Engagement, motivation, and persistence are usually associated with positive outcomes. However, too much of it can overtax our psychophysiological system and put it at…
Engagement, motivation, and persistence are usually associated with positive outcomes. However, too much of it can overtax our psychophysiological system and put it at risk. On the basis of a neuro-dynamic personality and self-regulation model, we explain the neurobehavioral mechanisms presumably underlying engagement and how engagement, when overtaxing the individual, becomes automatically inhibited for reasons of protection. We explain how different intensities and patterns of engagement may relate to personality traits such as Self-directedness, Conscientiousness, Drive for Reward, and Absorption, which we conceive of as functions or strategies of adaptive neurobehavioral systems. We describe how protective inhibitions and personality traits contribute to phenomena such as disengagement and increased effort-sense in chronic fatigue conditions, which often affect professions involving high socio-emotional interactions. By doing so we adduce evidence on hemispheric asymmetry of motivation, neuromodulation by dopamine, self-determination, task engagement, and physiological disengagement. Not least, we discuss educational implications of our model.
This study has two aims. It aims to analyse three essential pre-conditions of an authentic sustainability curriculum (ASC). The theoretical analysis involves the…
This study has two aims. It aims to analyse three essential pre-conditions of an authentic sustainability curriculum (ASC). The theoretical analysis involves the definition of authenticity through the learning outcomes (LOs) framework called authentic minimum (AM). This paper also aims to gauge students’ views on economic growth, sustainability and mindfulness.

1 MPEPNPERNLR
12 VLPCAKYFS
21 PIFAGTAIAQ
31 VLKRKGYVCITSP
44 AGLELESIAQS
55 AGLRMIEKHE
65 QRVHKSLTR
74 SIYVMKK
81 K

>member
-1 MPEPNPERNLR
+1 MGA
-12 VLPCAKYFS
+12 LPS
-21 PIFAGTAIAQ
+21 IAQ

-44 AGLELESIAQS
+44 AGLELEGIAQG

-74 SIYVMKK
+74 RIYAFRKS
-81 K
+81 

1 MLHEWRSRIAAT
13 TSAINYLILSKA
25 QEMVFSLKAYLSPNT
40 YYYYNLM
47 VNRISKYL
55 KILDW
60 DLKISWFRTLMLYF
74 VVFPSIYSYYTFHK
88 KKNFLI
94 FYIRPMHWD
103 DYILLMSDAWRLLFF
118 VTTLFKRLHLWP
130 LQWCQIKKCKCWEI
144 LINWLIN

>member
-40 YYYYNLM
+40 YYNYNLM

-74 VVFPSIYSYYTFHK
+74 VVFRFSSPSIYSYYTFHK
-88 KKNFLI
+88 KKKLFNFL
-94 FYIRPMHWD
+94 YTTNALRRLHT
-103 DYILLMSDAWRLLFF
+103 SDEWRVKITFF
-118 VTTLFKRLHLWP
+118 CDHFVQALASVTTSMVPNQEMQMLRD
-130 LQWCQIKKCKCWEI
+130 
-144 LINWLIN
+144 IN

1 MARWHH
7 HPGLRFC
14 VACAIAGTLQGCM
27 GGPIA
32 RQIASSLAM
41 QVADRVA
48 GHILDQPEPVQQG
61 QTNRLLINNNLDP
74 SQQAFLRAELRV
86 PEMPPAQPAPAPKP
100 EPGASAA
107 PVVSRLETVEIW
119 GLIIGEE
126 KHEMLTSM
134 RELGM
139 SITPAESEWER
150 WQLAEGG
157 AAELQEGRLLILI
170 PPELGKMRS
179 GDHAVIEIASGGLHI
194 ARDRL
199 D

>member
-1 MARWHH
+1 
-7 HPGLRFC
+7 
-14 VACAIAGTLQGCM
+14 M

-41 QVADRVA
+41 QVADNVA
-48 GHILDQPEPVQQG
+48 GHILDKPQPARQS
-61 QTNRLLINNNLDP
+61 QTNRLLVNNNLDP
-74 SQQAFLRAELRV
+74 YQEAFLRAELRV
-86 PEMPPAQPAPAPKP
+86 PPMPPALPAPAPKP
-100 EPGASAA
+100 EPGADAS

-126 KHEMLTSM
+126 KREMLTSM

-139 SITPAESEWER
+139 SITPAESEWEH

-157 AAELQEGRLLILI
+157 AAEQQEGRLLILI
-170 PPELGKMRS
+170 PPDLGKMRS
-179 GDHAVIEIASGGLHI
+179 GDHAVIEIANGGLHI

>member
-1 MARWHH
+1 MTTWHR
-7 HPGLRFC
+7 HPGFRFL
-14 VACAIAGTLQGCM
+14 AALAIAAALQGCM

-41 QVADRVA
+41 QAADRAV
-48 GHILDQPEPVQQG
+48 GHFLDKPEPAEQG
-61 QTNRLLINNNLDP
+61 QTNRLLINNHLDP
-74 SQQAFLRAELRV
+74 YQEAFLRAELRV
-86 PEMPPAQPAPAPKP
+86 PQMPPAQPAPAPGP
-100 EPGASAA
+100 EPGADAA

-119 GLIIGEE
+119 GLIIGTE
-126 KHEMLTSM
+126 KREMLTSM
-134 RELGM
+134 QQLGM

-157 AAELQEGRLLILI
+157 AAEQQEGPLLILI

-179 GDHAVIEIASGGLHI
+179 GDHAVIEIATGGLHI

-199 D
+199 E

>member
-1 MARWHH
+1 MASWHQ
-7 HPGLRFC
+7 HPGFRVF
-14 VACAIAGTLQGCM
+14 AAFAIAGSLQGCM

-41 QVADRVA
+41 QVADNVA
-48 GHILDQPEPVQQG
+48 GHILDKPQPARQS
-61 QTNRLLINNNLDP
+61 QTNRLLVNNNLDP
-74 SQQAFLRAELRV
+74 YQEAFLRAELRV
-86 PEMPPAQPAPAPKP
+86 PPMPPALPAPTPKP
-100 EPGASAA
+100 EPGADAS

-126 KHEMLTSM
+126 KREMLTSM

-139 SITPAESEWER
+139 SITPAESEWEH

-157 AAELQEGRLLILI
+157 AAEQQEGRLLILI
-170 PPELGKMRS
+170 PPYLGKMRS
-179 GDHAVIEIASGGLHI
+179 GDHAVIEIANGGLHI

The theoretical aim was accomplished by extensive study of and critical reflections on the relevant literature. The empirical research was qualitative using an online questionnaire as survey instrument consisting of predominantly open-ended questions involving students of two economic faculties. Directed content analysis and nonparametric quantitative methods were used to assess the answers.
Viable sustainability goals are in stark contrast with the promotion of sustainable economic growth in sustainable development goals 8 and the reigning neoliberal agenda. The empirical findings provide valuable insights into how undergraduate students view mindfulness, economic growth and aspects of sustainability.
The empirical research has some obvious limitations that warrant caution in generalizing the results. The authors used a sample of convenience and the base population of the survey consisted only in students of economics in two economic faculties of two Hungarian universities.
Practical implications of the present paper are many all sharing; however, the need for existential courage on the part of teachers, students and leaders of higher education institutions. Existential courage is required for profound personal transformation, for going against mainstream ideology and the possible confrontations with colleagues, leaders of institutions, students, friends or family members.
On the theoretical side, the concept of ASC was introduced with AM as its LOs framework. For the first time, an attempt was made to interpret authenticity in sustainability education as an integration of mindfulness, human and environmental ethics and a firm opposition to economic growth and neoliberal ideals. The analysis of qualitative data supported earlier research and also provided unique findings in the examined areas.